To Protect and Serve
By Allen Worrell
It’s rare to see an organization grow by leaps and bounds and still maintain its small-town feel. But since Steve Williams took over as Police Chief on April 16, 2001, that is exactly what the Hillsville Police Department has been able to do over the past 10 years.
Utilizing grant funds and donations to increase its force and equipment, the Hillsville Police Department has also maintained its small-town feel by doing the little things such as unlocking keys from cars at no charge to residents and improving popular programs geared at safety for seniors. Williams said he couldn’t ask for anything more.
“I think I’ve got the best job anywhere. For a kid that all he ever wanted to do was be a police officer, to be the police chief in the town he was born and grew up in is just really cool,” Williams said. “I absolutely love it.”
For the first time in its history, HPD has a building of its own on Main Street in Hillsville. With the recent annexation of the Town of Hillsville, the department also has new territory and more officers than ever before.
“That was part of the long-range plan,” Williams said. “We had been planning for years to add some additional officers so we could provide the same coverage with the new area as we had in the existing part without taking away from what everybody else had grown accustomed to.”
When Williams started just 10 years ago with HPD, the department had just two computers. Thanks to grants, there is now a desktop computer at every workstation in the department, a printer and a copier, all paid for through grant funds requiring just small local matches. New radios are in each police vehicle and each officer has a personal radio — all funded through grants.
The parking lot has been repaved and doubled in size, also through grants, while an old ambulance from the dissolved Hillsville Rescue Squad was painted and converted into a mobile command center through grants. The speed trailer with radar displays set up periodically through town also didn’t cost the taxpayers any money.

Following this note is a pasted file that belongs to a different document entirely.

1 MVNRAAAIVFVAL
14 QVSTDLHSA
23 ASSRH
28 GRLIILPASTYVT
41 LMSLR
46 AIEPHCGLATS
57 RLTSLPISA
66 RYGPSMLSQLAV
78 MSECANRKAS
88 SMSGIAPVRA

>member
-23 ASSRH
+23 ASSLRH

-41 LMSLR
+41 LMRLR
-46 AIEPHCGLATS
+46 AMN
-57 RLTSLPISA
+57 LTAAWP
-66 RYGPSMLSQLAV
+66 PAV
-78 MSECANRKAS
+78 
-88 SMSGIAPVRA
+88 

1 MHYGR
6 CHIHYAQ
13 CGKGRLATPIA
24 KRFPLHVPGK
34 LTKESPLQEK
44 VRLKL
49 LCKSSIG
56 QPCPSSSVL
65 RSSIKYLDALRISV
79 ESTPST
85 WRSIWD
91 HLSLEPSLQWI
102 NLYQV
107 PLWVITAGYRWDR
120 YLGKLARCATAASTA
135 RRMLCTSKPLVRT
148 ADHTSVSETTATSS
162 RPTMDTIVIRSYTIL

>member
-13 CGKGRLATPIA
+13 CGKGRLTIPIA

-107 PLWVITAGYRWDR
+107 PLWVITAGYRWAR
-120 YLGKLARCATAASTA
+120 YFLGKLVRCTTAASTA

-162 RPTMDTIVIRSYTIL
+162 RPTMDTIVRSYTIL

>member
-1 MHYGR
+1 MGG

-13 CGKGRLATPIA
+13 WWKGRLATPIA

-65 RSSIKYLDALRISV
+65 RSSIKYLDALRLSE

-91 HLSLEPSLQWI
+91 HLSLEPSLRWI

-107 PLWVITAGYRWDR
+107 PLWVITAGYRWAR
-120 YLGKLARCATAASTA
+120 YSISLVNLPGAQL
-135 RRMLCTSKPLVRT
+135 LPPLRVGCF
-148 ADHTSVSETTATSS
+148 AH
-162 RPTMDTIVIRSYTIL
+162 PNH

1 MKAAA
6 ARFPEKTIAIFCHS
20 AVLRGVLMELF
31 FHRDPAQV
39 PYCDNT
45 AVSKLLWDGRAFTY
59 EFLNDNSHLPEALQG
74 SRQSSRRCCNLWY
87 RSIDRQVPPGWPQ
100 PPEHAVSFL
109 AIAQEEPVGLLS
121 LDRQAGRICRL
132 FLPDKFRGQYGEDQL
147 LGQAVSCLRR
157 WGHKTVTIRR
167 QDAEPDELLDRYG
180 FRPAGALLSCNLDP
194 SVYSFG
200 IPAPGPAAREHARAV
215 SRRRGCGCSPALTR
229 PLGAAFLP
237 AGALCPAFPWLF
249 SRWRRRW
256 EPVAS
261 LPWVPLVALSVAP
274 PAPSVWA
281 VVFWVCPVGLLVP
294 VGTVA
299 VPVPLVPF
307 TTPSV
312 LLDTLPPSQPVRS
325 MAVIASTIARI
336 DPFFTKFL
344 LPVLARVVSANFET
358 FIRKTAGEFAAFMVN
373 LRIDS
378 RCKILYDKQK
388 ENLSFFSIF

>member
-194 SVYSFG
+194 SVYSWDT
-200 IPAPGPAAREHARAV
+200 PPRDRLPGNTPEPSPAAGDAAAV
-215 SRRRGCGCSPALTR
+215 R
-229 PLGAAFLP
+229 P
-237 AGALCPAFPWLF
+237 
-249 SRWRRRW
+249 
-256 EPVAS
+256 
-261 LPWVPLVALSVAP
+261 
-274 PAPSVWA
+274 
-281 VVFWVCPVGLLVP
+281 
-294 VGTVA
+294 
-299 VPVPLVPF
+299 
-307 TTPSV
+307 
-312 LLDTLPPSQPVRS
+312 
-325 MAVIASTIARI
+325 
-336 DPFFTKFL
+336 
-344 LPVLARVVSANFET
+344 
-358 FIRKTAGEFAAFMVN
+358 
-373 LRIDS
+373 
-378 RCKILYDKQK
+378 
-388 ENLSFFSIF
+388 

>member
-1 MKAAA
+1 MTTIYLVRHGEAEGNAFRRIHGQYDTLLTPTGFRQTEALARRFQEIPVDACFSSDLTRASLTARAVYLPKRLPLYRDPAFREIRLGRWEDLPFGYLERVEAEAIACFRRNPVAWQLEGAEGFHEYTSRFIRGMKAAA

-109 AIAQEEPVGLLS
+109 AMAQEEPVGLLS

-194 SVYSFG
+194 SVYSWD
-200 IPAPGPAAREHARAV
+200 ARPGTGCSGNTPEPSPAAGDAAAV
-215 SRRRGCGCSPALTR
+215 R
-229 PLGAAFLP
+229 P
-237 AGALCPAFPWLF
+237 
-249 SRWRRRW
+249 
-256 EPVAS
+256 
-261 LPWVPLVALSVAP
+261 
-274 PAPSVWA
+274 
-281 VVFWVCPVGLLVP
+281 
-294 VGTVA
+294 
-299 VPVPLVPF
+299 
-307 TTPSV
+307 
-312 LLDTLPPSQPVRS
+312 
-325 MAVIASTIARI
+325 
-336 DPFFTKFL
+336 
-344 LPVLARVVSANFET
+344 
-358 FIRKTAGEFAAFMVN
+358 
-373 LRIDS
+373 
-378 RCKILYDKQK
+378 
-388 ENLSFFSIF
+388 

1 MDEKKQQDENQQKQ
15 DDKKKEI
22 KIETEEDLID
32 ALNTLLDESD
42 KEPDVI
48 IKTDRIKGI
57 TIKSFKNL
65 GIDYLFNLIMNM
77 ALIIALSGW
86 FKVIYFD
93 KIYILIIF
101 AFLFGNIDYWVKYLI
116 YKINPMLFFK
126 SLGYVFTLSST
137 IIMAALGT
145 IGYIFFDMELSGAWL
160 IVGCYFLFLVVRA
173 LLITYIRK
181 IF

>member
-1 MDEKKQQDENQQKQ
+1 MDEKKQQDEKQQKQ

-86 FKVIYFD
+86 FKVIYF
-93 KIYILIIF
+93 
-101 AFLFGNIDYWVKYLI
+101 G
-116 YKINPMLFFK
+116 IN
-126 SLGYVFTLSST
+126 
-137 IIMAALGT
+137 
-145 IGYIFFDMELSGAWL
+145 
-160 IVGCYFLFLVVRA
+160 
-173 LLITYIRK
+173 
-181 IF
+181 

Williams has also been able to upgrade the department through creativity. For instance, old weapons and firearms seized through drug forfeitures were exchanged straight up for new firearms and holsters without any cost to local citizens. It also recently leased four new cars, something the department has never done, instead of buying a new vehicle every year. At the end of the four years, the town will be able to buy the cars for $1 each, Williams said.
Just 10 years ago, the department was still in the stone ages in some aspects as it still used VHS tapes. Now HPD has digital video cameras in every patrol vehicle. You guessed it, they were all funded through grant money.
“The only thing I buy out of the regular funds in the budget are the day-to-day things, the paper and the files and the uniforms and shoes — those things,” Williams said. “All these extras we have bought, we have bought the vast majority at no cost to the taxpayers.”
But despite all of its modern upgrades and advances, the Hillsville Police Department still does things most in the state don’t. Among those are unlocking vehicles for citizens and daily checks of homes for people leaving town for extended periods.
“We do things a lot of departments don’t do. We still unlock cars. The only time we won’t do it is if we are so covered up we can’t get away, and then we will recommend they call the locksmith. I like to have that small town feel that if we’ve got time we will come and unlock your car,” Williams said. “Another thing we do is if you find you are going to be out of town for a while, whether it is an illness or vacation, if you call us before you leave, once a shift at least somebody will go to your house, park in your driveway, walk around the house and make sure it is secure. That is that small-town feeling we want people to have that they still have benefits of living in a small town. A lot of departments anymore won’t unlock your car unless it is an emergency.”